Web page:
Augmented-Reality App Discussed Depicting George Floyd's Death but Changed Its Tune After Press Release Backlash

A portrait of George Floyd stands outside Dogwood Coffee on March 31, 2021 in Minneapolis, Minnesota.
A portrait of George Floyd stands outside Dogwood Coffee on March 31, 2021 in Minneapolis, Minnesota.
Photo: Stephen Maturen (Getty Images)

There are certain things you just never expect that you need to explain to people. You shouldn’t need to tell adults not to drink shampoo, steer their cars with their feet or that, despite Kendrick Lamar’s advice, it’s not a good idea to fill your swimming pool up with liquor and then diiiiiiiiiive in it.


But sometimes common sense isn’t so common and you just have to declare things that a reasonable person wouldn’t think needs declaring. So here we are...

People who work in all areas of media, hear this and hear it well:


Variety reports that officials at CrimeDoor, an augmented-reality app that allows users to view recreations of true-crime scenes, discussed potential plans to feature the last moments of Floyd’s life on the app because somebody thought it was a good idea to turn police brutality, Black trauma and death into a super-fun virtual reality game.

The company’s PR agency reportedly sent a pitch to media outlets advertising the new idea to let users “experience final moments in history for the first time in-person via augmented reality.” According to the press release, people whose deaths were to be reanimated through the app include President Abraham Lincoln, Martin Luther King Jr.—which is also fucking thank you, sir—and Jesus Christ.

Besides, the fact that people at CrimeDoor have apparently decided that murder-porn at your fingertips is the new PlayStation, I just need to know who the hell thought it was a good idea to include Floyd with historical and biblical figures whose deaths are at least old enough that their names aren’t showing up on 21st-century protest signs and hashtags. (Although, I still think including MLK is wholly inappropriate. Seriously, what kind of white supremacist Nintendo shit are these people on? What’s next, an Emmett Till play-by-play?)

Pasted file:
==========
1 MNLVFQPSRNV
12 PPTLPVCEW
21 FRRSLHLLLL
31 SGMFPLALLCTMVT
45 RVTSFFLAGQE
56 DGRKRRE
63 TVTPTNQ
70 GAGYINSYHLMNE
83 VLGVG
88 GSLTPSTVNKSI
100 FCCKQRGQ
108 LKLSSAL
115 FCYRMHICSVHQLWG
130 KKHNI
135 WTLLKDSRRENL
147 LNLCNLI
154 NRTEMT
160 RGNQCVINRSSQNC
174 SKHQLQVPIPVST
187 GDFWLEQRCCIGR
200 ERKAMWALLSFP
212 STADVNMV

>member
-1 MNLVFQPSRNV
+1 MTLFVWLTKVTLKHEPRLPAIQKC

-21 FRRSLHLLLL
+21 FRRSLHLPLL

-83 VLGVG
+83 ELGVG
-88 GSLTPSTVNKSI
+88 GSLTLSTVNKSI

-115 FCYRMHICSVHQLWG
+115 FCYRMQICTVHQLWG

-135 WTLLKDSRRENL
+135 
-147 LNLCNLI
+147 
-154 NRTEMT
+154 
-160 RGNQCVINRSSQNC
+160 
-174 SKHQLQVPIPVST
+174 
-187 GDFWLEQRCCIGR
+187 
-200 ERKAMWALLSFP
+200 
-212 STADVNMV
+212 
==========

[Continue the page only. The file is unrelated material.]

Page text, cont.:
Even the words “too soon” don’t apply here because Floyd’s death is still very much a current issue. America is still in the midst of a racial awakening largely sparked by Floyd’s death. Derek Chauvin’s televised trial is dominating news feeds across the world. Yet, some techy was like: “Police violence trauma porn? There should be an app for that!”


Anyway, after the press release was exposed and the company got dragged to Hell and back, a CrimeDoor spokesperson explained to Variety that the release was “a very early and unapproved draft” of the company’s announcement and that Floyd will not be included on the app.

“While George Floyd was at one point discussed internally as a current moment that would go down in history due to the crime’s nature and societal impact, the CrimeDoor team decided that [the Floyd killing] was too sensitive and the timing did not feel right to feature it,” the spokesperson said via email. “No case profile or AR door has been created around this, and there is no plan to launch this currently.”


So basically, the people at CrimeDoor had a discussion during which a thing that should never have needed to be explained was explained.

I hope they’re also having the shampoo drinking conversation over there, because....maaaan, WTF?

Zack Linly is a poet, performer, freelance writer, blogger and grown man lover of cartoons



When they say augmented reality, are they saying they’re going to set something up so that people get to feel how other people felt while they were dying?  Or that they get to watch people die?  Either way, the only response I have is Are they fucking kidding me and What is wrong with these people.